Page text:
The Historical Significance of Juneteenth for Child Care

June 20, 2023

Juneteenth 23 - Blog Hero V3-1

“Some of my favorite memories are of being in the care of my grandmother, who was a family child care provider, but Nana to me. I wanted my own daughter to enjoy that same feeling of love and security Nana provides when it was time for her to be in child care. Finding a child care environment that surrounded my daughter with love and recognition that her Black is beautiful in the same way that Nana cared for me was important. That culturally responsive care that we yearned for was ultimately found in a Black child care provider.”  
“My career in child care policy made me more familiar with the history of child care in America. As I searched down the timeline to get to the origin of the experience that families and providers face, I made the connection that child care in the U.S. is rooted in chattel slavery. Enslaved Black women were forced (and trusted) to nurture their oppressors. Black women cared for (including breastfeeding) their enslaver’s children, while their own children were sold, or forced to work alongside them.”  
  - Keisha Nzewi, Co-Founder, Black Californians United for Early Childcare Education  


During the Civil war, over 200,000 enslaved Black Americans were forced on an involuntary journey to Texas. Many of them were children, or journeyed with children because white human traffickers fleeing the battlegrounds of the Civil War needed them to toil the land to meet their economic demands. That June day when news reached enslaved Black children, men and women in Texas that slavery had been outlawed, Juneteenth was celebrated by families rising out of the trenches of emotional pain to find lost loved ones. On that day, whispers of freedom and salvation graced the ears of uncertainty. 

Though we are more than 150 years post-Juneteenth, it remains important to understand the impact the legacy of chattel slavery has on our child care system and honor Juneteenth as just the beginning [and not the end] of liberation for Black people in America. According to the Equal Justice Initiative, one out of four enslaved Black Americans were children, and nearly half of families were torn apart when spouses were sold. Whites separating Black families was normalized through an intentional disconnection between devalued labor and a whole family being at the center of work readiness.  

The first Juneteenth was celebrated in Texas by families rising out of the trenches of emotional pain to find lost loved ones. On that first Juneteenth, whispers of freedom and salvation graced the ears of uncertainty. Ears overburdened with the gravity of bloodshed and traditions that thrived on racial oppression. One of the first things that Black people did after they gained freedom was seek political office and make public education free. The 1877 Tilden Compromise ushered in an expansion of racist laws that flew under the banner of Jim Crow to roll back the gains established by Black political participation.  

Jim Crow was a whitelash to Black people exercising their equal rights that simultaneously reestablished racial dominance over Black labor. The slavery clause of the 13th Amendment meant that if you were arrested, you could be re-enslaved (the beginnings of our modern-day prison system). This was used to devalue the cost of Black labor in a way in which white society as a whole was able to profit. These racial demands of labor also shaped outcomes that reproduced racial disparities in spaces that Blacks and whites co-existed within.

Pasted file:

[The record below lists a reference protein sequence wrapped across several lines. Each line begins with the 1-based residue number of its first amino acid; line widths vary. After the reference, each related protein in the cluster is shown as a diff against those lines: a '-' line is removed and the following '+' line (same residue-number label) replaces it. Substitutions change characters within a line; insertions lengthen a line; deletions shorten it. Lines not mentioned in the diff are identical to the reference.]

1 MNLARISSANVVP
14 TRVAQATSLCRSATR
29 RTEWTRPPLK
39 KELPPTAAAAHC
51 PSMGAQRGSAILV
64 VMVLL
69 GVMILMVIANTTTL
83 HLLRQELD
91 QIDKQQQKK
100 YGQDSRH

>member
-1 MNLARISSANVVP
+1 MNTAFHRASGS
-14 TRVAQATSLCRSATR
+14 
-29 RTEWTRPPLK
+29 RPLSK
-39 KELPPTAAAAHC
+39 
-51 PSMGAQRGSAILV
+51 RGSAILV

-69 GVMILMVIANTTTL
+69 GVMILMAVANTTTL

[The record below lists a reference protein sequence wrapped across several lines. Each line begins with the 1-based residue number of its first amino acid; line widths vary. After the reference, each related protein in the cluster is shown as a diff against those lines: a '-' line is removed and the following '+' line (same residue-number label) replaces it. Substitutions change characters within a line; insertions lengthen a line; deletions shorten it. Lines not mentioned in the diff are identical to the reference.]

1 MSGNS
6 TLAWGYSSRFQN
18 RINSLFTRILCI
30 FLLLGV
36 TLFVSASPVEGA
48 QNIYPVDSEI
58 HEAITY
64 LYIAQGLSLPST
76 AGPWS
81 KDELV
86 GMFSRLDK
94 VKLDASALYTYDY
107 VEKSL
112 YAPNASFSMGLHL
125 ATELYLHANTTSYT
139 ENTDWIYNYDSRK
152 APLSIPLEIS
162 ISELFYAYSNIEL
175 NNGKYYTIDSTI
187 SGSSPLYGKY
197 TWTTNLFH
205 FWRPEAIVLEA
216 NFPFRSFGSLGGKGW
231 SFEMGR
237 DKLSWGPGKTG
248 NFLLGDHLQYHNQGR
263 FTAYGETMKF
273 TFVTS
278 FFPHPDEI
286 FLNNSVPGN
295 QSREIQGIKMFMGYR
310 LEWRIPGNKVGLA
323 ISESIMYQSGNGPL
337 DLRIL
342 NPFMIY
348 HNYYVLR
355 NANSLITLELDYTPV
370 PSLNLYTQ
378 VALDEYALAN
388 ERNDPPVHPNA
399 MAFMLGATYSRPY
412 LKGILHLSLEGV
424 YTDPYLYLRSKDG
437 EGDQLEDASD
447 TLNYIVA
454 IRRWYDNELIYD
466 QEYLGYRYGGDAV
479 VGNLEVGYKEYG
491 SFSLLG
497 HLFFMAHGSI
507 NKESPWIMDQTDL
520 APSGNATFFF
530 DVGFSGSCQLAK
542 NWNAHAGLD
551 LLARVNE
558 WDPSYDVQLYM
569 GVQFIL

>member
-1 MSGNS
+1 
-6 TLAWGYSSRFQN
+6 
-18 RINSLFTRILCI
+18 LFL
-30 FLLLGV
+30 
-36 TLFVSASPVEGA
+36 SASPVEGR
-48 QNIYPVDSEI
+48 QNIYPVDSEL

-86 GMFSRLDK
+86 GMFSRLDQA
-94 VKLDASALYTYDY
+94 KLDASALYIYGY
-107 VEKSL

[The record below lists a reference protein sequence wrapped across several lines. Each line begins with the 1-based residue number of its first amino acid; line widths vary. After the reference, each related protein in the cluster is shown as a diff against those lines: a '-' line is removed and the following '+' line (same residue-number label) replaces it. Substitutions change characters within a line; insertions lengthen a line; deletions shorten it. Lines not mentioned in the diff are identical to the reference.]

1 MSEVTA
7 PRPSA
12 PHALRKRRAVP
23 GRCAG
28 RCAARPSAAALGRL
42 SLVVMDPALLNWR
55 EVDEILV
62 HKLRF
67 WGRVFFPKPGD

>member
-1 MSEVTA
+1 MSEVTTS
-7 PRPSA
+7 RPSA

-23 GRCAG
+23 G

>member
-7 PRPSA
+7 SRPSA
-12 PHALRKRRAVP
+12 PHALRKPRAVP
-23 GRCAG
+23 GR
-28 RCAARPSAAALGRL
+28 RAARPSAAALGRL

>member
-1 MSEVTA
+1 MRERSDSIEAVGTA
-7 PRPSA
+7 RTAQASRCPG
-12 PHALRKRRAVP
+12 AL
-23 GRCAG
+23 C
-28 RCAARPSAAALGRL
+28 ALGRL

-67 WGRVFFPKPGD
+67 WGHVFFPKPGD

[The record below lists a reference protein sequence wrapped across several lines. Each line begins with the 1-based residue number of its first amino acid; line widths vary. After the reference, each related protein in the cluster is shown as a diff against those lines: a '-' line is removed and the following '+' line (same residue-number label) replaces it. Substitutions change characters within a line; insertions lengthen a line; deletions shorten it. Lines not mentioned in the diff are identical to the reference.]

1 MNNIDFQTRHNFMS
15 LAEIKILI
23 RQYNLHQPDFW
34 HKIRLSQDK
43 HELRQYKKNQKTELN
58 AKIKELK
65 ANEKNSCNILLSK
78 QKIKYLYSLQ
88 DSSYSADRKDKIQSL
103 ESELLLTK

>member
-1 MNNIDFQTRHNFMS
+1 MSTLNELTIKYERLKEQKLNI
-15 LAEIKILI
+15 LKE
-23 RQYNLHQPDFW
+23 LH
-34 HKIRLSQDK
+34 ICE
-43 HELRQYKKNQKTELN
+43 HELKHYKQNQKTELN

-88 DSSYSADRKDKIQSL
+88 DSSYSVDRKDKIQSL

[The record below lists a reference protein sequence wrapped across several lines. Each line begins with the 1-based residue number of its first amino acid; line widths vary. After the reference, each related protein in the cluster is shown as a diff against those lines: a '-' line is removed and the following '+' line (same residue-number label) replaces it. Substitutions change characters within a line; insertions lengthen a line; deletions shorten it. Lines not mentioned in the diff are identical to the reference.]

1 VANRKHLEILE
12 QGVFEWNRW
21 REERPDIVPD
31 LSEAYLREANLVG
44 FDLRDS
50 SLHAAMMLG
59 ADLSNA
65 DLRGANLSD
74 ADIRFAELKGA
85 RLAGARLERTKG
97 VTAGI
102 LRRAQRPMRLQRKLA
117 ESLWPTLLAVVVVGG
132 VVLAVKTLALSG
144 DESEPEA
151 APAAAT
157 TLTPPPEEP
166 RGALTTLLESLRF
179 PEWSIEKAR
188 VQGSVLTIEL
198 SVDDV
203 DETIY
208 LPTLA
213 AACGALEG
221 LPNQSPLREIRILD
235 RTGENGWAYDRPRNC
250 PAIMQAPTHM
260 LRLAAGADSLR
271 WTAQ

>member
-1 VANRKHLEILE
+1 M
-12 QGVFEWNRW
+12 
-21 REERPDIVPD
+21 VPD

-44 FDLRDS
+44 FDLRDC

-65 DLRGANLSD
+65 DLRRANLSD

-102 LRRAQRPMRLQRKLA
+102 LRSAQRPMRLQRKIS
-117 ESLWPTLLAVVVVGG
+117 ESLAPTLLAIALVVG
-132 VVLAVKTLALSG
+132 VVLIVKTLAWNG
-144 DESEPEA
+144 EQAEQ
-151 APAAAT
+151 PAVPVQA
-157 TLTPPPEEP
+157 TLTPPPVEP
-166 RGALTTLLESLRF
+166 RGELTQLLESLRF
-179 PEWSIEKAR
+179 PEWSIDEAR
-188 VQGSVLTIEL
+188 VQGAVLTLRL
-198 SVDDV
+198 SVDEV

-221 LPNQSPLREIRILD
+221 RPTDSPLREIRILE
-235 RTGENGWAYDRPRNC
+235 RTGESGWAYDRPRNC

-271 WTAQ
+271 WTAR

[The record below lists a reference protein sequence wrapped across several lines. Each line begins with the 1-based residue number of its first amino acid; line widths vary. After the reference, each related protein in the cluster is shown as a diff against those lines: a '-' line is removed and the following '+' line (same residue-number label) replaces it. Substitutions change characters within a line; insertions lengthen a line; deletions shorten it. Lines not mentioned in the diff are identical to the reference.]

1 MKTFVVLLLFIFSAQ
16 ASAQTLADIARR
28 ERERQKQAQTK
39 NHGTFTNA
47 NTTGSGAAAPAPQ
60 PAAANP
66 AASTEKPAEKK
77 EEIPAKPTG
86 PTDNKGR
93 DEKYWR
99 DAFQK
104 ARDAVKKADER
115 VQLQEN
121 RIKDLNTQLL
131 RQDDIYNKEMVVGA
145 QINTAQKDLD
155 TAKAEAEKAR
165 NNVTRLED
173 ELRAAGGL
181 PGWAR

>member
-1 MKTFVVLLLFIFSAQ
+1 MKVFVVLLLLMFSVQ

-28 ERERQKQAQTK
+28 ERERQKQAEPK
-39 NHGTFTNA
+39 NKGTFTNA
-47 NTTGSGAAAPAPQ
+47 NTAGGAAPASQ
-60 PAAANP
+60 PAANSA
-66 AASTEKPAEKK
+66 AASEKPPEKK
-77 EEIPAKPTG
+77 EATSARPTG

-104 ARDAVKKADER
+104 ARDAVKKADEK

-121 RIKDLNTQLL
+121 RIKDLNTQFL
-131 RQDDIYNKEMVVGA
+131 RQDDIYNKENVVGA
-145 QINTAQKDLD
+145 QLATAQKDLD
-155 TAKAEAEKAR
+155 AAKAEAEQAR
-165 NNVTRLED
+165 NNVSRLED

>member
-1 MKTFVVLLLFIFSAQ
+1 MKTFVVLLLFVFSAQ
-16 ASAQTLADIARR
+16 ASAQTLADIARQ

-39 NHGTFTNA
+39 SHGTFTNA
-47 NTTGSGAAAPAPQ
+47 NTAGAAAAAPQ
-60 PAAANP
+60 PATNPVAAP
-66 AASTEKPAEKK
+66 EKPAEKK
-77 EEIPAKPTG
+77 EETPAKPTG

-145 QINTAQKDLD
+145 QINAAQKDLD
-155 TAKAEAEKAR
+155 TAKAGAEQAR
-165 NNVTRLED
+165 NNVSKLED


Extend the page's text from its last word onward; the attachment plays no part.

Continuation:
Through most of the 20th century, Black women remained the primary child care providers for white families. Depreciating the value of labor in an industry that was overrepresented by Black women created sustainable access to quality child care for the white middle class at the cost of reducing access to everyone else. Today, Black women make on average .78 cents less per hour than white child care workers. The child care workforce in the U.S. makes, on average, $11.65/hr, far below what anyone needs to be paid to thrive. This is possible because child care was originally enslaved Black women’s work. And even today, the lens through which our child care system works is in service to white people. 

Despite the realities of child care, the strength of Black families has allowed Black children to persevere. Black children have gone from being torn from their mothers and fathers during chattel slavery, to being more likely to be expelled as toddlers and preschoolers. This historical experience is connected through the devaluation of Black labor that requires disciplinary action as a barrier to equal opportunity. White-led legislative priorities have labeled Black equal opportunity as a threat to democracy since Jim Crow. Child care has felt the brunt of that burden because of its inability to meet the needs of the majority of Americans.  

Black children demonstrate daily their brilliance, joy, inquisitiveness and magic. Juneteenth gives us all the opportunity to reflect on how we stand in the way of liberation for Black child care workers, children and families, and how we can, in turn, stand up for freedom. Celebrating Juneteenth has never been about celebrating freedom. Celebrating Juneteenth has always been about the magic of Black families when abracadabras and alakazams have been taken away. Child care after Juneteenth must ask how we are working to create a better future for Black children with strength and endurance as was done for with the first celebration of Juneteenth.  

Continue the conversation with us. Watch our June 29 webinar recording: The Historical Significance of Juneteenth for Child Care 

Topics: diversity equity and inclusion